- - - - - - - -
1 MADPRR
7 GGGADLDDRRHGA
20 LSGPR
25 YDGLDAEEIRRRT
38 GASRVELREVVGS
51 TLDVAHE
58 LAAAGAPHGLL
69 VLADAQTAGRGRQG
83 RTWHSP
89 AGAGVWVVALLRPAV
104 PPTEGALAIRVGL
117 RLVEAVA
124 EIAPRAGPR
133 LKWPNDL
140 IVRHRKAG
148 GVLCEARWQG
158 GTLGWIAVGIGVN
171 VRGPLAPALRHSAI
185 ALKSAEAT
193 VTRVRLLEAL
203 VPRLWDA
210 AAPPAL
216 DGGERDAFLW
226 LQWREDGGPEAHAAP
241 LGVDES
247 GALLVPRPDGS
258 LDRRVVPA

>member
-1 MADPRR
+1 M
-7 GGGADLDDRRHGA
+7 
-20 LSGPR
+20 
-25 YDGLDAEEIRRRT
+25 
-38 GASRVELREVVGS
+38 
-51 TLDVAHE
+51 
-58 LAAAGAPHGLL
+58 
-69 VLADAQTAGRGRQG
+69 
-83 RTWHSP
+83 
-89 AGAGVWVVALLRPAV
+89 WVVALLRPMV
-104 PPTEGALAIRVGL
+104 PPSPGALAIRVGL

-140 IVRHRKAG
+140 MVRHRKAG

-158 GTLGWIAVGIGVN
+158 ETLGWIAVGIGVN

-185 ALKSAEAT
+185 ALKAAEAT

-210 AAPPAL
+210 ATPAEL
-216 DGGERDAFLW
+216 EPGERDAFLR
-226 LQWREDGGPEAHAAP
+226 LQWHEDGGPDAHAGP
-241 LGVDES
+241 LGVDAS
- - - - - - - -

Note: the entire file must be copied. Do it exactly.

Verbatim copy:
1 MADPRR
7 GGGADLDDRRHGA
20 LSGPR
25 YDGLDAEEIRRRT
38 GASRVELREVVGS
51 TLDVAHE
58 LAAAGAPHGLL
69 VLADAQTAGRGRQG
83 RTWHSP
89 AGAGVWVVALLRPAV
104 PPTEGALAIRVGL
117 RLVEAVA
124 EIAPRAGPR
133 LKWPNDL
140 IVRHRKAG
148 GVLCEARWQG
158 GTLGWIAVGIGVN
171 VRGPLAPALRHSAI
185 ALKSAEAT
193 VTRVRLLEAL
203 VPRLWDA
210 AAPPAL
216 DGGERDAFLW
226 LQWREDGGPEAHAAP
241 LGVDES
247 GALLVPRPDGS
258 LDRRVVPA

>member
-1 MADPRR
+1 M
-7 GGGADLDDRRHGA
+7 
-20 LSGPR
+20 
-25 YDGLDAEEIRRRT
+25 
-38 GASRVELREVVGS
+38 
-51 TLDVAHE
+51 
-58 LAAAGAPHGLL
+58 
-69 VLADAQTAGRGRQG
+69 
-83 RTWHSP
+83 
-89 AGAGVWVVALLRPAV
+89 WVVALLRPMV
-104 PPTEGALAIRVGL
+104 PPSPGALAIRVGL

-140 IVRHRKAG
+140 MVRHRKAG

-158 GTLGWIAVGIGVN
+158 ETLGWIAVGIGVN

-185 ALKSAEAT
+185 ALKAAEAT

-210 AAPPAL
+210 ATPAEL
-216 DGGERDAFLW
+216 EPGERDAFLR
-226 LQWREDGGPEAHAAP
+226 LQWHEDGGPDAHAGP
-241 LGVDES
+241 LGVDAS